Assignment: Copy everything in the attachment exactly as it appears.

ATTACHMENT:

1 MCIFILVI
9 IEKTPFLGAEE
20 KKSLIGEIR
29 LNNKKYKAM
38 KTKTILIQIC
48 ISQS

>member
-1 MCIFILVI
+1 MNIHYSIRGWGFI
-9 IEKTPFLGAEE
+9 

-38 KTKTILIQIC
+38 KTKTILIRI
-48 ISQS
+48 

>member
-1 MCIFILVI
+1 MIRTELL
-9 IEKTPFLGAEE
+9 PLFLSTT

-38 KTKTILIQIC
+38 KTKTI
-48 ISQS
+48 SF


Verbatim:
1 MCIFILVI
9 IEKTPFLGAEE
20 KKSLIGEIR
29 LNNKKYKAM
38 KTKTILIQIC
48 ISQS

>member
-1 MCIFILVI
+1 MNIHYSIRGWGFI
-9 IEKTPFLGAEE
+9 

-38 KTKTILIQIC
+38 KTKTILIRI
-48 ISQS
+48 

>member
-1 MCIFILVI
+1 MIRTELL
-9 IEKTPFLGAEE
+9 PLFLSTT

-38 KTKTILIQIC
+38 KTKTI
-48 ISQS
+48 SF